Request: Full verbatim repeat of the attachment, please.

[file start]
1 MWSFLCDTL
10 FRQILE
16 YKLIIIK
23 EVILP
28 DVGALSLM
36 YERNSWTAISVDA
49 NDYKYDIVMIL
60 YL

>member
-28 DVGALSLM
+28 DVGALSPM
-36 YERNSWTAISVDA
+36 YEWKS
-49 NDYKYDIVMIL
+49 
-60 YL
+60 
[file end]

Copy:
1 MWSFLCDTL
10 FRQILE
16 YKLIIIK
23 EVILP
28 DVGALSLM
36 YERNSWTAISVDA
49 NDYKYDIVMIL
60 YL

>member
-28 DVGALSLM
+28 DVGALSPM
-36 YERNSWTAISVDA
+36 YEWKS
-49 NDYKYDIVMIL
+49 
-60 YL
+60 